Three-year grant will help address community housing, safety issues through training and advocacy work

June 4, 2018 – The Colorado Department of Public Health and Environment Health Equity Commission has awarded the Lake County Public Health Agency, the Interagency Oversight Group, and the Youth Master Plan/Health Equity Partnership a total of $750,000 in grant funds as part of its upcoming three-year funding cycle of the Health Disparities Grant Program (HDGP).

Full Circle of Lake County, the Lake County Department of Human Services, the Advocates of Lake County, the St. Vincent General Hospital District, the Lake County School District, and SolVista Health will all take a lead role in designing and implementing the project. Lake County Build a Generation will coordinate the collaboration.

The Lake County project, titled “Resilient Lake County,” aims to reduce health inequities for low-income and Latino residents. The project fits into the ongoing health equity work in Lake County, which works to ensure that all residents have opportunities for optimal health regardless of race, language, income or education.

Current Lake County youth data, as well as state-level data — which we can infer holds true in Lake County — show that lower-income and Latino residents have poorer health outcomes,” said Katie Baldassar, director of Lake County Build a Generation. “There is evidence to suggest that chronic stress from economic and environmental factors, such as challenges with housing and safety, contribute to these health inequities.”

The HDGP was created to reduce cancer, cardiovascular and pulmonary diseases in Colorado by funding prevention, early detection, and treatment programs for underrepresented populations and populations disproportionately affected by poor health. As part of this mission to reduce health inequities, HDGP funds programs that work to address the social, environmental and economic factors known to influence the health of individuals and communities. These factors — such as community safety, employment, social support, housing, transportation, and education — are referred to as upstream determinants of health because they can negatively impact the health of whole populations of people long before disease diagnoses.

A memo from the Health Equity Commission to the State Board of Health stated, “The Colorado Department of Public Health and Environment (CDPHE) acknowledges that generations-long social, economic and environmental inequities result in poorer health. They affect communities differently and have a greater influence on health than either individual choices or a person’s ability to access health care… Addressing these determinants presents an opportunity to prevent diseases from developing.”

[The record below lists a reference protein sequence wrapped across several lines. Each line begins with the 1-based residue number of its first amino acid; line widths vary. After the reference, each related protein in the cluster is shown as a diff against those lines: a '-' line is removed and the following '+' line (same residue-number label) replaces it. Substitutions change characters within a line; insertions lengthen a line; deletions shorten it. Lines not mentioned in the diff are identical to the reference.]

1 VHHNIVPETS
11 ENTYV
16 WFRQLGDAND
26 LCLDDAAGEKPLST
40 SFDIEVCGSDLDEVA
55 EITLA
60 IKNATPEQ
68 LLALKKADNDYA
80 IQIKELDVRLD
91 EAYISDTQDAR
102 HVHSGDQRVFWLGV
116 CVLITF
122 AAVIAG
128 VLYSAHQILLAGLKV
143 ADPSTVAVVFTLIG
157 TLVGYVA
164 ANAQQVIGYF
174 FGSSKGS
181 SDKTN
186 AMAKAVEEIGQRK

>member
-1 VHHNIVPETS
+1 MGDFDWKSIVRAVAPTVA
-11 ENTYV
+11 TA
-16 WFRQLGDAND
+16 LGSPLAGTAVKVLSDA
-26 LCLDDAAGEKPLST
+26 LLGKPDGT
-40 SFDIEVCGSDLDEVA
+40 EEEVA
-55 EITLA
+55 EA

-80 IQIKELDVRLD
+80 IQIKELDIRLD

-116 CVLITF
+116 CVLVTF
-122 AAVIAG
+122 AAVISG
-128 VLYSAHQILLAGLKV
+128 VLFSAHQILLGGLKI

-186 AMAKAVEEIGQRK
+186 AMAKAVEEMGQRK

Lake County Public Health Agency, the Interagency Oversight Group, and the Youth Master Plan/Health Equity Partnership will use the grant funds for two key initiatives that aim to reduce health inequities stemming from housing and community safety concerns.

The first is to remove barriers to seeking health and social services by ensuring community members feel welcome and safe at community agencies and organizations. The grant will fund self-assessment, staff training and implementation of trauma-informed policies and practices for a collaborative of local agencies. In addition to those agencies named above, the Lake County Public Library, the Lake County Sheriff’s Department, Get Outdoors Leadville!, Lake County Building and Land Use, the Lake County Probation Department and the Leadville Police Department have all committed to self-assessment and training work to become more trauma-informed.

“Anecdotally, we’ve heard that local agencies can do more to ensure residents feel welcome and respected when seeking services,” said Colleen Nielsen, director of Lake County Public Health Agency. “Local agencies should be a resource rather than a cause of stress, and the trauma-informed training will enable us to better serve our community.”

The second initiative is to increase the community’s capacity to address issues of housing and safety, particularly among low-income and Latino populations. This will be accomplished through community-led coalitions that will identify, prioritize and advocate for policy or systems changes pertaining to housing needs, specifically improvements to tenants’ rights.

“What we understand from local community members is that their housing and their experiences with local agencies are two key contributors to stress,” said Gloria Perez, Wraparound coordinator and current facilitator of the Interagency Oversight Group. “We also know that community members who don’t experience chronic stress are far less likely to have long-term health issues. That’s why we’re so excited about this project and its potential to contribute to our agencies’ ongoing work to make Lake County the healthiest place to live.”

Thirty-six community initiatives applied for the Health Disparities Grant Program. Resilient Lake County was one of nine projects selected for this grant cycle.